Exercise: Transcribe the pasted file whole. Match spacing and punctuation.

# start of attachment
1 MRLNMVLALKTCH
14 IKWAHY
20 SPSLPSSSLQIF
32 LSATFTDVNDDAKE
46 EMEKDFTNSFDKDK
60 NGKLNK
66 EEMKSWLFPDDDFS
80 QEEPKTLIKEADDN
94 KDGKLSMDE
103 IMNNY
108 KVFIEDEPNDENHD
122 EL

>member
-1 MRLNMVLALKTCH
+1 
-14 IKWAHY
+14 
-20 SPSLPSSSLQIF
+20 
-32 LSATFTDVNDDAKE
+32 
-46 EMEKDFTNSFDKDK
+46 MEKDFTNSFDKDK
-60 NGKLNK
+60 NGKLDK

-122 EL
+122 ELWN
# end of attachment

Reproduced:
1 MRLNMVLALKTCH
14 IKWAHY
20 SPSLPSSSLQIF
32 LSATFTDVNDDAKE
46 EMEKDFTNSFDKDK
60 NGKLNK
66 EEMKSWLFPDDDFS
80 QEEPKTLIKEADDN
94 KDGKLSMDE
103 IMNNY
108 KVFIEDEPNDENHD
122 EL

>member
-1 MRLNMVLALKTCH
+1 
-14 IKWAHY
+14 
-20 SPSLPSSSLQIF
+20 
-32 LSATFTDVNDDAKE
+32 
-46 EMEKDFTNSFDKDK
+46 MEKDFTNSFDKDK
-60 NGKLNK
+60 NGKLDK

-122 EL
+122 ELWN